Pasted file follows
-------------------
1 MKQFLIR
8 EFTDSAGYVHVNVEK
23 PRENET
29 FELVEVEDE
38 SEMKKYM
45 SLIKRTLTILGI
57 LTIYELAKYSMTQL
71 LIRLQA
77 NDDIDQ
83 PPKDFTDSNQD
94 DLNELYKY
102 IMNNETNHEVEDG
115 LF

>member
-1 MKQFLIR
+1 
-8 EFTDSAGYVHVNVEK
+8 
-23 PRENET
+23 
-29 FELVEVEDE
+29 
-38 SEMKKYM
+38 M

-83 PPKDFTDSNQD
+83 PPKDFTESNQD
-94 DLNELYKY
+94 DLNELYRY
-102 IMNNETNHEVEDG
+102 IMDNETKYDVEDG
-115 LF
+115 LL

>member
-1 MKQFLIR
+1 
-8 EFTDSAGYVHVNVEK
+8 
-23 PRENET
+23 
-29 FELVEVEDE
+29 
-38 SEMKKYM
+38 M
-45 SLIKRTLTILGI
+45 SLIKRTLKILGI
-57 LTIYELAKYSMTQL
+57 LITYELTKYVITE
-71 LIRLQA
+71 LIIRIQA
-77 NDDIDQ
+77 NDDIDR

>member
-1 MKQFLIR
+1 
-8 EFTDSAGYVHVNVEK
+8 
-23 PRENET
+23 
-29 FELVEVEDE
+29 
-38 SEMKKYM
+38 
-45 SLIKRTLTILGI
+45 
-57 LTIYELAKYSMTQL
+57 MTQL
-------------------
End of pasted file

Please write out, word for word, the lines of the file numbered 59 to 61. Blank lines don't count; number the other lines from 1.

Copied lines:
-29 FELVEVEDE
+29 
-38 SEMKKYM